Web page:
Making a Hike Easier
While you may be eager to get out there and hit the trails, if you’re new to hiking, it’s important to start low and slow. That means go easy on the inclines and choose a path well traveled, and that’s not too rugged. Anything up to five miles is best for an easier hike, and you can build it up from there. Think about the incline too. If it’s two miles of all uphill hiking, it’ll feel harder than five miles of all flat terrain. And, don’t forget, downhill can be tricky too. That will challenge your balance and your core strength. Factor in a mix of lower inclines for some variation for your beginners’ hikes and then see where that takes you.
Making a Hike Harder
Once you’ve got some good hikes behind you, it could be time to level-up. For harder hikes you’ll need to make sure you’re doing regular cardio, strength, and resistance training to build your fitness levels. Try hiking in a variety of terrains to get used to different gradients and uneven surfaces. Longer hikes mean more gear too, so making sure you’re weight training will help.
To adjust your hiking workouts, the Peloton App has different levels so you can find classes that suit your fitness goals.
Gear You Need for Hiking
For outdoor hiking, your equipment list will depend on both your dedication and your destination. If you’re just starting out, there’s no need to splurge on a load of expensive gear, start out with the basics and build from there. You’ll also need less items in your kit if you’re hiking in an urban greenspace vs heading out into the true wilderness.
Your top items, whatever hike you do, are your water bottle and sunscreen.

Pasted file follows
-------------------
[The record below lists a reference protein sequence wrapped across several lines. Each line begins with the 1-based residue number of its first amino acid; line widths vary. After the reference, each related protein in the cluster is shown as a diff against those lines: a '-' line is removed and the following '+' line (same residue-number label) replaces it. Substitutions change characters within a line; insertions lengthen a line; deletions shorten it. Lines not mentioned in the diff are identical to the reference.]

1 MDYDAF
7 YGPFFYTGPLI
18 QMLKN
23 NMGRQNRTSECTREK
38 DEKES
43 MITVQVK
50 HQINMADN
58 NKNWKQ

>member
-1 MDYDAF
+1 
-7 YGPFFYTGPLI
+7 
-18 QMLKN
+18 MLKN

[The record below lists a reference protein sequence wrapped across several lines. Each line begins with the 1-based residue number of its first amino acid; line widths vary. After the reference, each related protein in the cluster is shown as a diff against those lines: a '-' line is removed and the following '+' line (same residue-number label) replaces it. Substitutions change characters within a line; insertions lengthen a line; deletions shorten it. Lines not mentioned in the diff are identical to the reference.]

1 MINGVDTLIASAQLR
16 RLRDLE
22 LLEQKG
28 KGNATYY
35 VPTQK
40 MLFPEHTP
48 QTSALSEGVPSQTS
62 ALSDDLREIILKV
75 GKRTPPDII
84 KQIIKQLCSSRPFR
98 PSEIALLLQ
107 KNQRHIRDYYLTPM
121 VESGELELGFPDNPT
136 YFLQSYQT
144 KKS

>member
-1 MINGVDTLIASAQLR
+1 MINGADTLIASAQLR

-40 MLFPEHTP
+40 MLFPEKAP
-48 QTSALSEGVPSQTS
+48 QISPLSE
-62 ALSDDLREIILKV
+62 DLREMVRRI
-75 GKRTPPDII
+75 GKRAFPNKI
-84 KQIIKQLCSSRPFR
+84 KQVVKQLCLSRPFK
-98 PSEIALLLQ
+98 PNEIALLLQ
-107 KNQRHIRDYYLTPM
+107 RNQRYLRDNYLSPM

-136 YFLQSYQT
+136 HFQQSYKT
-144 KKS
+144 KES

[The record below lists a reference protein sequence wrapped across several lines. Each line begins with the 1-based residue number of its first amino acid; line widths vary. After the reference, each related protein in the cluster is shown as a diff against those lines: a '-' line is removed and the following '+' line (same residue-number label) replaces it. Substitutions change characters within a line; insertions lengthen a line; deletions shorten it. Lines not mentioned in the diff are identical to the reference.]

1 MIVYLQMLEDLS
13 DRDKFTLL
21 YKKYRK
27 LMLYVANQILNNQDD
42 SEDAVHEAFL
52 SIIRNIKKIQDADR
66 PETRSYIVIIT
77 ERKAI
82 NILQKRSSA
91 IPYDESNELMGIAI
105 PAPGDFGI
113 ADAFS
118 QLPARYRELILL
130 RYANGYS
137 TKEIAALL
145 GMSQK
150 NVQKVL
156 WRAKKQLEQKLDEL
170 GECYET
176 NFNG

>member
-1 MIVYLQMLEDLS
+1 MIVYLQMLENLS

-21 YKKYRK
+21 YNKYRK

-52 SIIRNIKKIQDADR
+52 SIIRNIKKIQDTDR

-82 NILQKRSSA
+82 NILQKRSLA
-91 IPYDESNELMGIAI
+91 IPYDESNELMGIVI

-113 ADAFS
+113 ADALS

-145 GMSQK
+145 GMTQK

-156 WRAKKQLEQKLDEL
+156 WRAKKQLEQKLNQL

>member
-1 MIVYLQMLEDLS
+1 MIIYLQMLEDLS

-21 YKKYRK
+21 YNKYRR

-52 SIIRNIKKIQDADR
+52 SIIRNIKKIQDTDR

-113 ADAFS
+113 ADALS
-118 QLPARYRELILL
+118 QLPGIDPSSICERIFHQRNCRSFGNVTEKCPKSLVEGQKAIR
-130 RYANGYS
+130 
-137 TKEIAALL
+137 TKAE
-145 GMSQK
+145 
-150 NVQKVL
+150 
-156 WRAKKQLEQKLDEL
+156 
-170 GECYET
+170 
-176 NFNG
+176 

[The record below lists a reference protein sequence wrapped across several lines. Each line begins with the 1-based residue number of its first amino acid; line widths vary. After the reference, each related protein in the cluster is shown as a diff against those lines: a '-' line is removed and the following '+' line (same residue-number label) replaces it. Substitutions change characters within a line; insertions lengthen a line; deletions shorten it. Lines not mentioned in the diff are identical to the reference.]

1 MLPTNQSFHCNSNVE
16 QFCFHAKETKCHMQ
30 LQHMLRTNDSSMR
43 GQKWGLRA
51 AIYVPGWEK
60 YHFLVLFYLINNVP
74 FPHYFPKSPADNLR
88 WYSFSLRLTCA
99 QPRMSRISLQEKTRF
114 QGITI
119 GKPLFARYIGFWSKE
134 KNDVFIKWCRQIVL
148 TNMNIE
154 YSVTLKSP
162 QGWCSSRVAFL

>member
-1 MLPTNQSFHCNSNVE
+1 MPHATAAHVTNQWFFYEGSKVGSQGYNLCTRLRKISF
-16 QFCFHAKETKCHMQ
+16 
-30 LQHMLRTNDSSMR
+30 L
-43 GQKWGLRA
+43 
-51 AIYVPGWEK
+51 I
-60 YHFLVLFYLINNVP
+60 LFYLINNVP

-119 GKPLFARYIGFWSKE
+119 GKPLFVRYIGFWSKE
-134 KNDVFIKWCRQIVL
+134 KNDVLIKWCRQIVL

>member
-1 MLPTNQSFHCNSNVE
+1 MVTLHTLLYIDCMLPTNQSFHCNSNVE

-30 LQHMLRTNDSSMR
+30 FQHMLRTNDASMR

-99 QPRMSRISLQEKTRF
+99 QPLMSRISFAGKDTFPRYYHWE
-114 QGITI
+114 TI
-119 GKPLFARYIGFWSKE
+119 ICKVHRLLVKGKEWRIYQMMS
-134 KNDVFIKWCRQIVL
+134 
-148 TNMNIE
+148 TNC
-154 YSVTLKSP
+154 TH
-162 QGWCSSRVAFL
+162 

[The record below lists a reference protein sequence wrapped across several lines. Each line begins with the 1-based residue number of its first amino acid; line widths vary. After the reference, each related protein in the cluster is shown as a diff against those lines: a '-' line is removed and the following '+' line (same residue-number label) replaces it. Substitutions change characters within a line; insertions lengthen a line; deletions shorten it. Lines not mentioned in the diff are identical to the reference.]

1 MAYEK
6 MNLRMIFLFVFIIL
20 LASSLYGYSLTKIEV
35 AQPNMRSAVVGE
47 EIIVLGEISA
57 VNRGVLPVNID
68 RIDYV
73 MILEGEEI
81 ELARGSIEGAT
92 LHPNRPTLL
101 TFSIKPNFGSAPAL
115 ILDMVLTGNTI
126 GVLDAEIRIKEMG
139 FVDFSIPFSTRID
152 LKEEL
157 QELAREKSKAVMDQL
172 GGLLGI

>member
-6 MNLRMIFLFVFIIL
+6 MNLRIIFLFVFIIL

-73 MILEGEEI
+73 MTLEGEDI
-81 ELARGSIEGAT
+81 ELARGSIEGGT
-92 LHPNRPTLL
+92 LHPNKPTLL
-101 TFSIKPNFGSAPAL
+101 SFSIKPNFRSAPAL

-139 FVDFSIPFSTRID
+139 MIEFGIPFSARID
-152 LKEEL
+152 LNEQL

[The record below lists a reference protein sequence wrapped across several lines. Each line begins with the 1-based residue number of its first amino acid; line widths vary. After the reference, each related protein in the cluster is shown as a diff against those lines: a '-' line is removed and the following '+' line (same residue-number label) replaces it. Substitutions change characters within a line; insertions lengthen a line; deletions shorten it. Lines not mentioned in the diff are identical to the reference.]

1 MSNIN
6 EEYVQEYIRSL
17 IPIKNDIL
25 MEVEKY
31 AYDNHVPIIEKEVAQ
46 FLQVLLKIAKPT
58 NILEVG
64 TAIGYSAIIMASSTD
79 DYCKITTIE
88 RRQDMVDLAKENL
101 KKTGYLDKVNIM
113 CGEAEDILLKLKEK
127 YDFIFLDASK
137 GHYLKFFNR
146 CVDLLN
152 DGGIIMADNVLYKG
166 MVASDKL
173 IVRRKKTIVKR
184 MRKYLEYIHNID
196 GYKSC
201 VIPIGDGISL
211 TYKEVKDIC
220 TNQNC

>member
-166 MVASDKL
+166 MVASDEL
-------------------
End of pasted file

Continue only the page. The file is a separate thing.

Other hiking equipment:
A day pack that fits the right amount of gear for you
Long sleeved, breathable shirt
Leggings or pants
Hiking boots or shoes
Hat—particularly in summer
First aid kit
Map, compass, and any other navigational equipment
Snacks—depending how long you’re out for
And, remember, if you’re venturing out into nature, always let someone know where you’ve gone and when you’ll be back.
For indoor hiking:
How Can Hiking Fit Into Your Routine?
Whether hiking IRL or as part of your Tread workout, hiking can fit easily into your fitness routine. Outdoor hikes take up more time, but if your schedule is tight, you can always jump on your Tread between Zoom calls and do a hiking workout.
Tread owner Tina B. (#TinaBrazil), from Vacaville, California, chooses hike classes for recovery days and when she wants a workout that falls between walking and running on the intensity scale. “Sometimes I don’t feel like I’m getting enough of a workout with just a walk, and there are other times when I don’t feel like I have it in me to do a full running class,” she explains. “With hikes, I enjoy getting in a workout without feeling like I have to over-stress my body.”
Whether you opt for a Peloton hike to workout hard or recover, our Tread classes will give you what you need. And if you’re not quite ready to take a hike, start with walk classes and work your way up. “Our walking and hiking content is perfect for someone who is newer to the Tread,” notes Kirsten. “I think we all have this feeling that we need to go fast and hard 100 percent of the time, but our hikes and walks are a great way to just enjoy our ability to put one foot in front of the other.”
Try a hike class on the Peloton App today!